A tiny little .38 revolver, notable for having a completely enclosed hammer and an effective grip safety. This makes it easy to draw it from a pocket without snagging or to fire it from inside said pocket with no chance of it jamming.
A brutal looking 9mm Makarov machine pistol, favored by ex-Soviet special forces types. John Travolta waved one around in "Face Off".
Fairly obsolete, this fully automatic version of the .30 M1 carbine was used quite extensively by US supplied Asian armies due to its small size and light recoil.
The shortened version of the M16, with a telescoping stock and large flash suppressor. This is gaining favor among special forces and SWAT types as with the growing effectiveness of body armor the old 9mm submachinegun just doesn't get the job done like it used to.
The archtypical lever action .30-30 rifle. It takes 6 shots to reload like a shotgun so it isn't as popular with combat types, but it's just the thing if a demon invades your local S-Mart.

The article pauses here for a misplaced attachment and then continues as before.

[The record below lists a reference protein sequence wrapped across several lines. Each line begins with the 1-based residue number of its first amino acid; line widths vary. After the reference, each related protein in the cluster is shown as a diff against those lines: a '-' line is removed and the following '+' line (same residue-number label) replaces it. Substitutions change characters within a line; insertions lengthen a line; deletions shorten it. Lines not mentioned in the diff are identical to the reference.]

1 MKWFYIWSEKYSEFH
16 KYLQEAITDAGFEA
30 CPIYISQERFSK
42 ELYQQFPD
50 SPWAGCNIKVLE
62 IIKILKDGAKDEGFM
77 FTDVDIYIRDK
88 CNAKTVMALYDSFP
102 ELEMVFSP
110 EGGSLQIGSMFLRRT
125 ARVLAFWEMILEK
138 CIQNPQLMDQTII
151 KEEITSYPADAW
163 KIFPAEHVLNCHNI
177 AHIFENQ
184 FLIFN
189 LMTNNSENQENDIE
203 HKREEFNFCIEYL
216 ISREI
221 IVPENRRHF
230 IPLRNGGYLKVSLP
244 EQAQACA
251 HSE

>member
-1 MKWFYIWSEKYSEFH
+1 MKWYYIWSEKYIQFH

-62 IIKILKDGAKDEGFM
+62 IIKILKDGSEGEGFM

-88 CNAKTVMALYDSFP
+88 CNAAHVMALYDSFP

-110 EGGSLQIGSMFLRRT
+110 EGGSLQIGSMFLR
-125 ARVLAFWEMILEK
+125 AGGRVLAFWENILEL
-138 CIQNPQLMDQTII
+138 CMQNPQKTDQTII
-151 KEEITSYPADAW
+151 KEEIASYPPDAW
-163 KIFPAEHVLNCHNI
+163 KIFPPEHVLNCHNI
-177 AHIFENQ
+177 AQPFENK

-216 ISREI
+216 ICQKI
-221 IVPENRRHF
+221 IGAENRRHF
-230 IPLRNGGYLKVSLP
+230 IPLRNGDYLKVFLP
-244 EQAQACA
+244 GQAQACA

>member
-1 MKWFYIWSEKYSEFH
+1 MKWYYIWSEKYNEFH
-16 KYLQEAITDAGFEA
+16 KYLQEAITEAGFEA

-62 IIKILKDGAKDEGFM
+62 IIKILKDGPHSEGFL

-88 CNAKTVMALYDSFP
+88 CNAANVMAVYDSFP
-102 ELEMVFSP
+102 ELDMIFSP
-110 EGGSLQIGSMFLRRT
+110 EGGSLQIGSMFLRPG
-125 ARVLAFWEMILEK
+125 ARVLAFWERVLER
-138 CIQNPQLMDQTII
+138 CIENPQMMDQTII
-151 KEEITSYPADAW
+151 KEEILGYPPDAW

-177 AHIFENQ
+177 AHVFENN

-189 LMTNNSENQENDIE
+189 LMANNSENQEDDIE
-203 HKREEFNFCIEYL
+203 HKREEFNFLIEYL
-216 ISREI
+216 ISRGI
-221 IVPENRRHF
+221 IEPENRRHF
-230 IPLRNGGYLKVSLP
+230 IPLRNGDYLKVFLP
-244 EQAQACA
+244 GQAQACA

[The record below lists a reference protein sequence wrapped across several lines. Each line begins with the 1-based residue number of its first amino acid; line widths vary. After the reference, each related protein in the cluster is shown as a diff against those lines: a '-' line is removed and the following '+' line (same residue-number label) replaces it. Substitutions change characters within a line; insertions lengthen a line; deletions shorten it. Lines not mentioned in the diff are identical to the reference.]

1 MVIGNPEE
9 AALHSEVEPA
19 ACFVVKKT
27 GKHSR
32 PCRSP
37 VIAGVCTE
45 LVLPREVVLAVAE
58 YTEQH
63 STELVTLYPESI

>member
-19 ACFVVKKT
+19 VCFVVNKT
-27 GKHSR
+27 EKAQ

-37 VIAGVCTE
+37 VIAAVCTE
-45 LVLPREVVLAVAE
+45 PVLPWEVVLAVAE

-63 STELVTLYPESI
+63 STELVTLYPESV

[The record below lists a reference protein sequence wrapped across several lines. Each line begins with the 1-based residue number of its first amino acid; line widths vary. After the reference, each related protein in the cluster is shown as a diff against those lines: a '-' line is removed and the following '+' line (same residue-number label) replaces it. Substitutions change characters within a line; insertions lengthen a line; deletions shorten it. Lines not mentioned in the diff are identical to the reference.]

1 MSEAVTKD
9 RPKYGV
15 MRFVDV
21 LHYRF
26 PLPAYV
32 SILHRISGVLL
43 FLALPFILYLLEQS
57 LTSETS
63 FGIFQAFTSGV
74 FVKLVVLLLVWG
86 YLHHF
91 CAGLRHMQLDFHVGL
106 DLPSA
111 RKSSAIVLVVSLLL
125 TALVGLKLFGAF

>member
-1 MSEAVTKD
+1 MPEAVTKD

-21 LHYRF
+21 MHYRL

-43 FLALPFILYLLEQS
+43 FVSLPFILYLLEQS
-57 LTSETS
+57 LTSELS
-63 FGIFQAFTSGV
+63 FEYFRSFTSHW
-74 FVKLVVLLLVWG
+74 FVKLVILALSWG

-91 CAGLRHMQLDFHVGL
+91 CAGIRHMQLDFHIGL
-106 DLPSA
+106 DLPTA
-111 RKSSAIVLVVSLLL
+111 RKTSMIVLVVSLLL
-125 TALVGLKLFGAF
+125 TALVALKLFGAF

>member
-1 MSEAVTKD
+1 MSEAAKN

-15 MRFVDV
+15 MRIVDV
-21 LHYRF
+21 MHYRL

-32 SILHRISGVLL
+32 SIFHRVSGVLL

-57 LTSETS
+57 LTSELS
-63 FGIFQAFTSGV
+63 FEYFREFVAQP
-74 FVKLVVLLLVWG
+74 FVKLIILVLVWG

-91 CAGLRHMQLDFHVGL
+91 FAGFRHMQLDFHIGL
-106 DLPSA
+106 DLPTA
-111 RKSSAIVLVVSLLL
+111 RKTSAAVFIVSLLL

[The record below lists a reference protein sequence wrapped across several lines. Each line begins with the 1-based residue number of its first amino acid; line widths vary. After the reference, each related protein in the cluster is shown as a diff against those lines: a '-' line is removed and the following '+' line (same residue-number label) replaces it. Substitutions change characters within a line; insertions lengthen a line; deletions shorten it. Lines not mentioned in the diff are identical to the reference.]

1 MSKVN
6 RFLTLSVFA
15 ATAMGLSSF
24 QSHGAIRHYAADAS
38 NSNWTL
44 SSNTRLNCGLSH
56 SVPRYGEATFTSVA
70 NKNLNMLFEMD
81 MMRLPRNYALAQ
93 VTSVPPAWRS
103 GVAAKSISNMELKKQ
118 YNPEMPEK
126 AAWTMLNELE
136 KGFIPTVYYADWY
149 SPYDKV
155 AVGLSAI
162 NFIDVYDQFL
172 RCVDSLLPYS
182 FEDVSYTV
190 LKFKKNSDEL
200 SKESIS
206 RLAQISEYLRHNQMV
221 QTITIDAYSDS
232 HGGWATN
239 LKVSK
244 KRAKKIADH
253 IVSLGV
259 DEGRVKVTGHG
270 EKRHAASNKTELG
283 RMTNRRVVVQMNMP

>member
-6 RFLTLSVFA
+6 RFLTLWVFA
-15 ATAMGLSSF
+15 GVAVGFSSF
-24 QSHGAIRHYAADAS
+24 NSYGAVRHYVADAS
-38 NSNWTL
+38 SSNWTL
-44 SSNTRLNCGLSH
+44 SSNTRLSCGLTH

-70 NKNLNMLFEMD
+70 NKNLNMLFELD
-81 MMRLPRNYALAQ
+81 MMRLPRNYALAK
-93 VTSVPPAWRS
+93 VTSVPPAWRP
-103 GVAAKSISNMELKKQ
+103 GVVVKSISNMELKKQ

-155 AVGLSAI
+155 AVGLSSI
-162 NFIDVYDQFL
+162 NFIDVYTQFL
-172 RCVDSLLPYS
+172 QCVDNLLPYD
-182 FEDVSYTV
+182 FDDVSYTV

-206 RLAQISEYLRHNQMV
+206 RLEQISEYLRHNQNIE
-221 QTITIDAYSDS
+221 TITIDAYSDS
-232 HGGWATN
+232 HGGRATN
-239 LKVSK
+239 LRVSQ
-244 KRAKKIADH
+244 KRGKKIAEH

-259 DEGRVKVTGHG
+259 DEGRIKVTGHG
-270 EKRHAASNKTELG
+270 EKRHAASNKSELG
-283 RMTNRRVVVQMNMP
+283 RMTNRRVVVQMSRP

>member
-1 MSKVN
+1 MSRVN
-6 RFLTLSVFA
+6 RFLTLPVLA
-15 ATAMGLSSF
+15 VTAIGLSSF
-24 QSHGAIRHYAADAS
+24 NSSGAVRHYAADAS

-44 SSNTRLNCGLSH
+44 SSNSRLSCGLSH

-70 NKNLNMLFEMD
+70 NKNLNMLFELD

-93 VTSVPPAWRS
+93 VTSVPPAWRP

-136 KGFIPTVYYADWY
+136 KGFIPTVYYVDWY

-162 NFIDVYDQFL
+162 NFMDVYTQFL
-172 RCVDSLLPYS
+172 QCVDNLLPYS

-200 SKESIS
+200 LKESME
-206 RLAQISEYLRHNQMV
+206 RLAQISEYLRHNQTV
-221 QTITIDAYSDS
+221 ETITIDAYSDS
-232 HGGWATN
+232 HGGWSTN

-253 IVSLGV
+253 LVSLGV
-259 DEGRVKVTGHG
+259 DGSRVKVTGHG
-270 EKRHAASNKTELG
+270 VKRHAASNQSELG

Laughably called a submachinegun, this is like a baby version of the AK-74 with a folding stock yet it still fires the full 5.45 round. It's almost uncontrollable in full auto and rather inaccurate due to its short barrel, but it's liked by movie directors because of its huge muzzle flash. James Bond found the only Soviet soldier carrying one to steal it in "Goldeneye".
Like a stretched version of an AK-47, the Dragunov is a very accurate and hard hitting 7.62mm rifle. It was cool enough for Chow Yun-Fat in "The Killer" so it should be cool enough for characters.
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